People who take pre-exposure prophylaxis (PrEP) after contracting the virus may experience a delay before HIV tests detect the virus, Reuters Health reports. However, this delay is not associated with an increased risk of the virus developing resistance to the medications in Truvada (tenofovir disoproxil fumarate, or TDF/emtricitabine).

Furthermore, there is an apparent benefit to being on even just a partial antiretroviral (ARV) treatment regimen during early infection: a reduction in viral load, and therefore infectiousness, and a delay in progression of very early HIV disease.

Standard HIV treatment requires three or more ARVs at a time to fully suppress the virus. Truvada contains only two ARVs.

Publishing their findings in the journal AIDS, researchers analyzed data from the Partners PrEP Study, a randomized placebo-controlled trial conducted among men and women in Kenya and Uganda, looking for those who had contracted HIV during the trial. The participants were randomized to receive Truvada or Viread (TDF) as PrEP or a placebo. This trial was conducted before researchers determined that the two drugs in Truvada, emtricitabine and tenofovir disoproxil fumerate, or TDF, were preferable for use as PrEP compared with the one drug in Viread, TDF.

Scientists estimate that when Truvada is taken daily it reduces the risk of contracting HIV by 99 percent or more among men who have sex with men (MSM) and 90 percent or more among women. (The risk reduction for women may very well be greater than 90 percent, but there isn’t sufficient research available to refine the estimate.)

Some people entered PrEP studies having contracted HIV very recently before enrolling and therefore testing false negative before starting PrEP. (A negative HIV test is required before starting PrEP.) Others likely adhered poorly to the daily drug regimen or took no drug at all before contracging the virus. In real-world practice, there have been three cases of individuals contracting HIV—in two cases they contracted highly drug resistant strains—while apparently adhering well to the PrEP regimen. These cases all involved extenuating circumstances that collectively indicate such cases of PrEP failure will likely remain rare.

Participants in the Partners PrEP study were seen monthly and provided HIV rapid testing along with a month’s supply of medication. Those whose rapid tests indicated a positive or indeterminate result then received a more sensitive third-generation EIA test for HIV at a local lab.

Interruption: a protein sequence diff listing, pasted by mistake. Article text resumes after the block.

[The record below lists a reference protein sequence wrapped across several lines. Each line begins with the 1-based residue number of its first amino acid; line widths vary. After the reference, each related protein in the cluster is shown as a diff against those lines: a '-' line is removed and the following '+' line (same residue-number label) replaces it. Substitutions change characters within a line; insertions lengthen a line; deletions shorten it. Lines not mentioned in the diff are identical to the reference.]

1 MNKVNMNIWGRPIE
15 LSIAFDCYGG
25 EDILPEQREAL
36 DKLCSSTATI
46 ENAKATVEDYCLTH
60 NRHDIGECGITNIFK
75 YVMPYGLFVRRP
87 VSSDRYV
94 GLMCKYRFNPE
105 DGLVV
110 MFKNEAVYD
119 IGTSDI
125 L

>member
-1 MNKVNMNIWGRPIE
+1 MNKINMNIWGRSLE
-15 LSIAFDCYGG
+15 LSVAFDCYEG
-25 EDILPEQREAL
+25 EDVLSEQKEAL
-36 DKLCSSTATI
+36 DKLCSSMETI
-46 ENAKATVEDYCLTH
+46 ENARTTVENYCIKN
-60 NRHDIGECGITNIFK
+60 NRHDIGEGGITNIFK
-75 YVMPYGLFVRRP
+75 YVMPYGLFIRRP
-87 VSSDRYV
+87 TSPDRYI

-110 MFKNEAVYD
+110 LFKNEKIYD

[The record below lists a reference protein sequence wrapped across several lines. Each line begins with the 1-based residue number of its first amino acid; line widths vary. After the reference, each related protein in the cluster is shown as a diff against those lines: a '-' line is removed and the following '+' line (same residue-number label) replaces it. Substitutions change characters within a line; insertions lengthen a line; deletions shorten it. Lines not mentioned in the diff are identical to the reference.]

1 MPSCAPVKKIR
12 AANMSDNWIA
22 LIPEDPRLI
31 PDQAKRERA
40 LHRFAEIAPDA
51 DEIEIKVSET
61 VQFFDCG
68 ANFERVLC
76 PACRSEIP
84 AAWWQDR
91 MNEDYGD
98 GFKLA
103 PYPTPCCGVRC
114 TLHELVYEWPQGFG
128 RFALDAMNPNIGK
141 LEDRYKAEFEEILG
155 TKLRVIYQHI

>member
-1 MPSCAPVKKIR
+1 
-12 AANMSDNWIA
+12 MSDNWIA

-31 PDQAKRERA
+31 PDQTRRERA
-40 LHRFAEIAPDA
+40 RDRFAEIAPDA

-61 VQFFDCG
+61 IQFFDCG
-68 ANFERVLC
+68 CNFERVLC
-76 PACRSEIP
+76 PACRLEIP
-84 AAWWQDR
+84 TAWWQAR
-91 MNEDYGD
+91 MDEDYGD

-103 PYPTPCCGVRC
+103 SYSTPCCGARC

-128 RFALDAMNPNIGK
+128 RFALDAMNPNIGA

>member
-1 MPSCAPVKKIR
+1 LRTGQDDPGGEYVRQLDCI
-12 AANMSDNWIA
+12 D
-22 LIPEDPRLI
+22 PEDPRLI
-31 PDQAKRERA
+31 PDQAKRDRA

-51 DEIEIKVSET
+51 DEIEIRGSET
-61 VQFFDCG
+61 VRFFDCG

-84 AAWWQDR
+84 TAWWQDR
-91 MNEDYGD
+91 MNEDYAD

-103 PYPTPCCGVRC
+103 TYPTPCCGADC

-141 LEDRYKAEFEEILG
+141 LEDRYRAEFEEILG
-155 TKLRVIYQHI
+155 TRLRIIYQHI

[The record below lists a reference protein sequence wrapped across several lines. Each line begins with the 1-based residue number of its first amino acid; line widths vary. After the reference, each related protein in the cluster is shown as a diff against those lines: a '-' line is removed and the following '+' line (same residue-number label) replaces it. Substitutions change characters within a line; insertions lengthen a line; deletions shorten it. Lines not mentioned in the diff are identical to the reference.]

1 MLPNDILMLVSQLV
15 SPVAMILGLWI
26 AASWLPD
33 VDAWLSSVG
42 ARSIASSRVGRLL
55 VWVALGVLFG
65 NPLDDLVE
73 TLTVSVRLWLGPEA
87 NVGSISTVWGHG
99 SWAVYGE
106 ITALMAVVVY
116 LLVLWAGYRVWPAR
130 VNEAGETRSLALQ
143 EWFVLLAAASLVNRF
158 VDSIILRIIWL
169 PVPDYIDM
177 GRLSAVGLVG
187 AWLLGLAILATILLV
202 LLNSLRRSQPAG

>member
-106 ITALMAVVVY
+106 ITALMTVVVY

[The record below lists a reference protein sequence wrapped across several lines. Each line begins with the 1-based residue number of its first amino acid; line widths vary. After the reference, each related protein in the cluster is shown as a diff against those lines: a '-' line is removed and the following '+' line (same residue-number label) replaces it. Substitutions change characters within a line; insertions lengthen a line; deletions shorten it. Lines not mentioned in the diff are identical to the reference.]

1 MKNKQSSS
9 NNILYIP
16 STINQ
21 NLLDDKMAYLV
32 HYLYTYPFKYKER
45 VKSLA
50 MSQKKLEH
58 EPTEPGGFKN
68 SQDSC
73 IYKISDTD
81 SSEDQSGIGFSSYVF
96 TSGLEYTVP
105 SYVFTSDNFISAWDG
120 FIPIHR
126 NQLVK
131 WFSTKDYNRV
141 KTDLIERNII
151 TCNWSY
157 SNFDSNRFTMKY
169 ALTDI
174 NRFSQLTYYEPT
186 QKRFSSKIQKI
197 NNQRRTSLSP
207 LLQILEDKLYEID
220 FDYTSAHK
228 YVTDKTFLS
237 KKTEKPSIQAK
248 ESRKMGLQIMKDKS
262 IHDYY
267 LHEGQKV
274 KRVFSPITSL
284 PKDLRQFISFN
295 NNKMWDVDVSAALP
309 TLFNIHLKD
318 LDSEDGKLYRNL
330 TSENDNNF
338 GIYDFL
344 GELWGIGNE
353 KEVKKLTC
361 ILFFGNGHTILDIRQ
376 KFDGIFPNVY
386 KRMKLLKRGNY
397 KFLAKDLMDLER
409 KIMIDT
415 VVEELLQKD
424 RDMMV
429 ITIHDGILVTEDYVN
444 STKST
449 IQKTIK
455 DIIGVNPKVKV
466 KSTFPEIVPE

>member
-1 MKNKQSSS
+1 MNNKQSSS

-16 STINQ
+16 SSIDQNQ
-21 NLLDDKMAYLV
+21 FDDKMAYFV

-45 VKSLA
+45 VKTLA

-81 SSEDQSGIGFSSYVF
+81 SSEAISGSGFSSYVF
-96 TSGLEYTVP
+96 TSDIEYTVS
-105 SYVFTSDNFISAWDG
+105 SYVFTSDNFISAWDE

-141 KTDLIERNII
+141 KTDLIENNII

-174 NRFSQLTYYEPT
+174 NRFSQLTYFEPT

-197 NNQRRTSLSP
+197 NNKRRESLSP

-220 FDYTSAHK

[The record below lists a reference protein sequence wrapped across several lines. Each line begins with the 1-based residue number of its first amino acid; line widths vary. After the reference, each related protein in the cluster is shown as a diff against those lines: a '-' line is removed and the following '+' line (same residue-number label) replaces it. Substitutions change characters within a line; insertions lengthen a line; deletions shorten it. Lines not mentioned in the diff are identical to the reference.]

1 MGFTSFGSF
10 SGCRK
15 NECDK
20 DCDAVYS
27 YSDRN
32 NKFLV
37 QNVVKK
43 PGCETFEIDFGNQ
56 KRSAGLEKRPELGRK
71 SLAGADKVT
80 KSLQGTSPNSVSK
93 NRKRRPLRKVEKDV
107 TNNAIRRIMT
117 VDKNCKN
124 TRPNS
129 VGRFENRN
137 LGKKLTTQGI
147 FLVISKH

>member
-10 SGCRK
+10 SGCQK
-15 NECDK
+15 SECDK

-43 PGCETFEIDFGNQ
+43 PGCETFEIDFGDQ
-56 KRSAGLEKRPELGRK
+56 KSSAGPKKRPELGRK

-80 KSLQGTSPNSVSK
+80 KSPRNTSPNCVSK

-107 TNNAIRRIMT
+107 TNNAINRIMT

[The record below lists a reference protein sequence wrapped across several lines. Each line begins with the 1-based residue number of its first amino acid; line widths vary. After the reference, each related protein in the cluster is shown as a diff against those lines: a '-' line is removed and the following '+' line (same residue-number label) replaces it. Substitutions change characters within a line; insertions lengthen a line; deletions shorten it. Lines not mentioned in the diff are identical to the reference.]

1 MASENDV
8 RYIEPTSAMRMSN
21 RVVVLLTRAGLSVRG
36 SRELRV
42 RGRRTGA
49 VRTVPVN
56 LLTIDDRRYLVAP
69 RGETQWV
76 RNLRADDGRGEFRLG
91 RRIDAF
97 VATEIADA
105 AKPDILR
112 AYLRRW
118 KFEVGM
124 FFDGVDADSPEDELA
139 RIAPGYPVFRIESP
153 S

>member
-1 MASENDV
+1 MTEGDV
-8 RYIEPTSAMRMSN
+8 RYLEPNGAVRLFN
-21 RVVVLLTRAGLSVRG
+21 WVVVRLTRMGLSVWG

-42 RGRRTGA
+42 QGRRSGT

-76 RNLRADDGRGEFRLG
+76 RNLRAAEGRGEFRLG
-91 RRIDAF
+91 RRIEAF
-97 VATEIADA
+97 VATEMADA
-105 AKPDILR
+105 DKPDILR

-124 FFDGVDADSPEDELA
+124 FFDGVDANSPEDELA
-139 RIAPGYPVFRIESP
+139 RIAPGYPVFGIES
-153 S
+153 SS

The researchers stored plasma and serum samples from the participants at their one- and three-month visits and then every three months after that, as well as at any visit at which a rapid test indicated a possible HIV infection. For those who contracted the virus, blood samples were stored from the visit when they tested positive and then one month later and quarterly after that.

Those who had a positive or indeterminate result on their rapid HIV test were temporarily taken off PrEP. If the EIA was positive, they were taken off PrEP permanently.

The researchers defined a delay in detecting a new case of HIV as more than 100 days between an individual providing the first sample that sensitive testing later identified was infected with the virus and the first detection of the virus through a rapid test.

A total of 138 people were confirmed to have contracted HIV during or just before the study, including 71 in the placebo group and 67 in the active PrEP arm, including 40 who received Viread and 27 who received Truvada.

Fifteen of these individuals likely contracted the virus just prior to entering the study, while 111 contracted the virus during the study. Nine contracted the virus during a period when for programmatic reasons they were off study drug and three contracted the virus at the point when the placebo phase was canceled and everyone was offered active PrEP.

Those who received active PrEP were 3.49 times more likely to experience a delay in detection of their infection. However, such a delay was not associated with an increased risk of the virus developing resistance to the drugs in Truvada and Viread.

The participants who took PrEP after contracting HIV also progressed more slowly through the very early stages of infection, known as the Fiebig stages. Hitting Fiebig stage V took 28 days among those on PrEP compared with 17 days among those in the placebo arm. After adjusting the data to account for differences in Fiebig stages, the researchers found that individuals’ viral load was about 88 percent lower (2/3 log) among those in the PrEP arm compared with those in the placebo arm.

The researchers concluded that more sensitive HIV tests are necessary to detect infections earlier in people receiving PrEP.

A major upside of taking Truvada as PrEP after contracting the virus is that the drug will reduce a person’s viral load by as much as 1,000-fold, making him or her vastly less infectious.

At the recent 9th International AIDS Society Conference on HIV Science in Paris (IAS 2017), researchers reported a case study of a man who contracted the virus days before staring PrEP who was put on a full HIV treatment regimen after seven days of Truvada use. He was later taken off ARVs entirely and spent seven months in a state of viral remission before his viral load rebounded and he was put back on treatment for the virus.

To read the Reuters Health article, click here.

To read the study abstract, click here.